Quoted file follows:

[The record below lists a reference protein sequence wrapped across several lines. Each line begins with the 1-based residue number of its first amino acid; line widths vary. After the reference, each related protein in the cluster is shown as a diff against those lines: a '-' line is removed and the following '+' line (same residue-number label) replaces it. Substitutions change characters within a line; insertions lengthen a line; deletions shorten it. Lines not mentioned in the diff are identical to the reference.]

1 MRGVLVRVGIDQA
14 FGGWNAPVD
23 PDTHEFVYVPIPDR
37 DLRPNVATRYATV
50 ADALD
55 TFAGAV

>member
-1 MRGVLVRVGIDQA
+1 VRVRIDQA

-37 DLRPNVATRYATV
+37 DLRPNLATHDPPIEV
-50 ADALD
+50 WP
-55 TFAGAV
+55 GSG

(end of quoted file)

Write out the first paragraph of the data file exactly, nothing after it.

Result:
[The record below lists a reference protein sequence wrapped across several lines. Each line begins with the 1-based residue number of its first amino acid; line widths vary. After the reference, each related protein in the cluster is shown as a diff against those lines: a '-' line is removed and the following '+' line (same residue-number label) replaces it. Substitutions change characters within a line; insertions lengthen a line; deletions shorten it. Lines not mentioned in the diff are identical to the reference.]